EMG of the PFM was recorded using the multiple array probe (MAPLe ®), placed intravaginally [3]. 
Lead stimulation was performed using Medtronic’s stimulation equipment (square wave pulses, pulse width: 210 µsec, frequency: 14 Hz). The most important characteristics of each EMG signal (amplitude and latency) were determined. 

The assessment of the repeatability of the EMG signals (requirement #1) as well as the correlation and association between motor and sensory response threshold (requirement #3) were done with the patient awake. Five lead electrode configurations with bipolar stimulation (3+1-/3+2-/3+1-/0+3-/1+3-) were tested upon lead stimulation up to the sensory threshold (ST) and when the first EMG motor response was noted. After this procedure was performed once, the neuromodulator was turned off for 10 minutes. Thereafter , the same 5 lead electrode configurations were stimulated at the exact same stimulation amplitude. 

The assessment of the association between EMG and visual motor response threshold (requirement #2) occurred during tined lead placement. All 4 lead electrodes were stimulated with increasing stimulation amplitude (1-2-3-5-7-10 mA). EMG motor response was recorded by EMG and visual motor response was recorded using a camera. Afterwards the thresholds for both were determined.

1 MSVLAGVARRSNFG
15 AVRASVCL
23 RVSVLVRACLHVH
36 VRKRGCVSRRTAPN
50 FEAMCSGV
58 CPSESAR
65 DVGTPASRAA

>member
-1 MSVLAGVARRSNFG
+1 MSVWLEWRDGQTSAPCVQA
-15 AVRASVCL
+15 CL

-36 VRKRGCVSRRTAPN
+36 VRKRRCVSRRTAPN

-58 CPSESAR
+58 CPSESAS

Requirement #1: (figure 1)
For assessment of the repeatability of the EMG signals, 13 consecutive female patients were recruited and included. In total 61 lead electrode configurations were included and stimulated twice (with at least 10 minutes between two measurement). The repeatability between both assessments of the EMG responses at the sensory threshold was excellent for the amplitude (ICC: 0.994, 95% CI 0.992-0.995, p<0.001) and latency (ICC: 0.927, 95% CI 0.911-0.941, p<0.001). This is shown in figure 1.

Requirement #2:
For the assessment of the association between EMG and visual motor response 19 patients and 76 lead electrodes were included. Weighted kappa showed a perfect association between EMG response and visual motor response (κ=0.86, 95% CI 0.86; 0.86). McNemar-Bowker test showed none of both is more sensitive in relation to the other (p=0.92).